How Important Could a Phase One Agreement Be?

          A. Agriculture

U.S. farmers and ranchers have been particularly hard hit by retaliation of trading partners whether for U.S. actions on national security grounds (Section 232 action on steel and aluminum) or in response to the Administration’s actions under Section 301 in an effort to address various perceived unfair trade practices of China (forced technology transfer, theft of IP, among other issues).

In the case of China, U.S. exports of agricultural products increased from $6.5 billion in 2007 to a high of $22.6 billion in 2013 and 2014 and were still at $18.7 billion in 2017 before retaliation by China commenced in 2018.  U.S. agriculture exports declined $10.2 billion to just $8.5 billion in 2018.  Some increased purchases of soybeans by China in midyear 2018 have resulted in an increase from the extraordinarily low 2018 exports through August of 2019 ($7.6 billion vs. $7.1 billion for first eight months of 2018). 

For the period 2007-2017,  US exports of soybeans accounted for more than half of all US agricultural exports to China (from 54.9% – 75.9%) and were 65.4% of total US agricultural exports in 2017 before retaliation by China on soybeans and other agricultural products resulted in soybeans dropping to just 36.5% of US exports in 2018.  The U.S. exports of soybeans declined $9.1 billion in 2018 from 2017 levels and accounted for 89.2% of total US agricultural export declines to China ($10.2 billion) in 2018.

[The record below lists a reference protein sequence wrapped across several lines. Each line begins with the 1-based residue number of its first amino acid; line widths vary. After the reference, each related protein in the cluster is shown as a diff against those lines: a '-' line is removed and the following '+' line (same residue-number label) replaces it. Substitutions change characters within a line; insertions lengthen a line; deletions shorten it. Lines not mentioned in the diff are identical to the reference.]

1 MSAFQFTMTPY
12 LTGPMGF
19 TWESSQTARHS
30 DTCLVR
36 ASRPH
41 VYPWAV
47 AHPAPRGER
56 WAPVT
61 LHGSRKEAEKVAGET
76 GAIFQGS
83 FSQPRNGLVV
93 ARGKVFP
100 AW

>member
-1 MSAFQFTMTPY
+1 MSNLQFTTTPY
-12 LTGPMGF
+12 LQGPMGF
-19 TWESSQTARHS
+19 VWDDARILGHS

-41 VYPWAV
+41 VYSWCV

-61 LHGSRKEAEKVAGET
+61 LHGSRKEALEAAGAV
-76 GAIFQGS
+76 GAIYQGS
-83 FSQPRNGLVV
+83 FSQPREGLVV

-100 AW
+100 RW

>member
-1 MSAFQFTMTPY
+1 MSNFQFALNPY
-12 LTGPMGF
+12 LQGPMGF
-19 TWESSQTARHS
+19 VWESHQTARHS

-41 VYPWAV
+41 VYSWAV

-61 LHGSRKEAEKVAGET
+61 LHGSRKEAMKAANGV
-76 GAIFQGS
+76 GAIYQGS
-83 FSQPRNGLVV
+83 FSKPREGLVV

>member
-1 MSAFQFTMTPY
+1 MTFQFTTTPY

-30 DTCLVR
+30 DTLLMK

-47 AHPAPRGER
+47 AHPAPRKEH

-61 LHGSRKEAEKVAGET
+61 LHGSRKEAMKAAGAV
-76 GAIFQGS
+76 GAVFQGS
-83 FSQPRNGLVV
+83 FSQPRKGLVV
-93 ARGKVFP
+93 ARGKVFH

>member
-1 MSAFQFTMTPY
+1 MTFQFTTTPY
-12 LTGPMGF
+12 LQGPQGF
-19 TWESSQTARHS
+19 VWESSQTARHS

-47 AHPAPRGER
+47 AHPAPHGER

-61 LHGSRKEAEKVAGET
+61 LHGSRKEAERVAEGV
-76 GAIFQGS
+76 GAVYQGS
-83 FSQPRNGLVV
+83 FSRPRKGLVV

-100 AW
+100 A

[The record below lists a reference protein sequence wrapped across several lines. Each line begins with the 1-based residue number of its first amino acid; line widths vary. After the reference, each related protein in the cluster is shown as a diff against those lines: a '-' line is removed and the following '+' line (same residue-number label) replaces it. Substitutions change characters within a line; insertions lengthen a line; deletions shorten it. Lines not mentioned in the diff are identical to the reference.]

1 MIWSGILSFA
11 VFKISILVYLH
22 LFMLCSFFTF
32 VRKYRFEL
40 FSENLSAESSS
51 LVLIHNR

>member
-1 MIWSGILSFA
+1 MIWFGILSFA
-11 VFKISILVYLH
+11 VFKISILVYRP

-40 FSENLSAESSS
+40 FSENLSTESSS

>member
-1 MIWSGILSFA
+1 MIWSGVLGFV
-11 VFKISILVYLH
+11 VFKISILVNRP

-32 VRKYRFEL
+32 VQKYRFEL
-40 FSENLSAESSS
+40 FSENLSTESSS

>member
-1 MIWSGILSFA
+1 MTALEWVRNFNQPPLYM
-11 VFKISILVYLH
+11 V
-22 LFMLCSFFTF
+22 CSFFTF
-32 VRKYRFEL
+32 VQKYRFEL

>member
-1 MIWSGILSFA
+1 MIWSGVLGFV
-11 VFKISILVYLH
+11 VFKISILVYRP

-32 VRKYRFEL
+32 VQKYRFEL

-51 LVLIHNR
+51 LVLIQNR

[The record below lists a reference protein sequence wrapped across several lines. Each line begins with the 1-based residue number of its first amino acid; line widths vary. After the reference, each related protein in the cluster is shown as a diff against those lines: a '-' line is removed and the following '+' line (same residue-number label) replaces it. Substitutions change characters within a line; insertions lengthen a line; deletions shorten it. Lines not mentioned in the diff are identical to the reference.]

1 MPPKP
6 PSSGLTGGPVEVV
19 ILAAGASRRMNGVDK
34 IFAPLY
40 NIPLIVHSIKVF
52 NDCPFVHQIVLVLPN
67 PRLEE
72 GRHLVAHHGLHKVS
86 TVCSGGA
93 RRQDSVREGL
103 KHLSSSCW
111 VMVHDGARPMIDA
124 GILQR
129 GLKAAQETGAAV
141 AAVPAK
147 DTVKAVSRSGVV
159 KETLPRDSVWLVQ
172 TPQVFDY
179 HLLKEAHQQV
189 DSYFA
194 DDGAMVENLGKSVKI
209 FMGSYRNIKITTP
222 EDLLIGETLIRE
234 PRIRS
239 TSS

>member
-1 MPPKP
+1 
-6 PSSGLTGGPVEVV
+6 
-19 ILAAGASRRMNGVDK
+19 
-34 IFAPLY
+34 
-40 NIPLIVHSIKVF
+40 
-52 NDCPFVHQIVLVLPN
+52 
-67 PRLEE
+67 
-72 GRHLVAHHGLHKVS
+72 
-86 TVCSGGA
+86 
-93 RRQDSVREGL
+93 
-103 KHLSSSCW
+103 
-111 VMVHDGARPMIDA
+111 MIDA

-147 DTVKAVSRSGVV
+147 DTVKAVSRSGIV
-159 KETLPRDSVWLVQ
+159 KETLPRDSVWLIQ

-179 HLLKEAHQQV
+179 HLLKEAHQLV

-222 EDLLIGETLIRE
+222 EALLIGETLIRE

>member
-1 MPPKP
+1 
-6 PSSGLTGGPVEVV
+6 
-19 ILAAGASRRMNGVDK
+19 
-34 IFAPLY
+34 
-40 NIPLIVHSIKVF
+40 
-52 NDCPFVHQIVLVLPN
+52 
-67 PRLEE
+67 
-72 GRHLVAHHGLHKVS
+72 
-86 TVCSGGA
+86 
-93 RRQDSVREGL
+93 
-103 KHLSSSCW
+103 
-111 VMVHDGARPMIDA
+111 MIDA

Not surprisingly, a great deal of focus on the agricultural market access has been to get China to increase imports, particularly of soybeans.  US exports of soybeans to China declined from 31.7 million metric tons in 2017 to just 8.2 million metric tons in 2018 (and are 5.1 million metric tons higher for the first eight months of 2019).  Remarks by President Trump and Vice Premier Liu He on Friday indicated that orders have been placed which either bring the total purchases of U.S. soybeans by China to 20 million metric tons or for an additional 20 million (not clear from the transcript).  2016 saw the largest U.S. exports to China of soybeans, 36.1 million metric tons.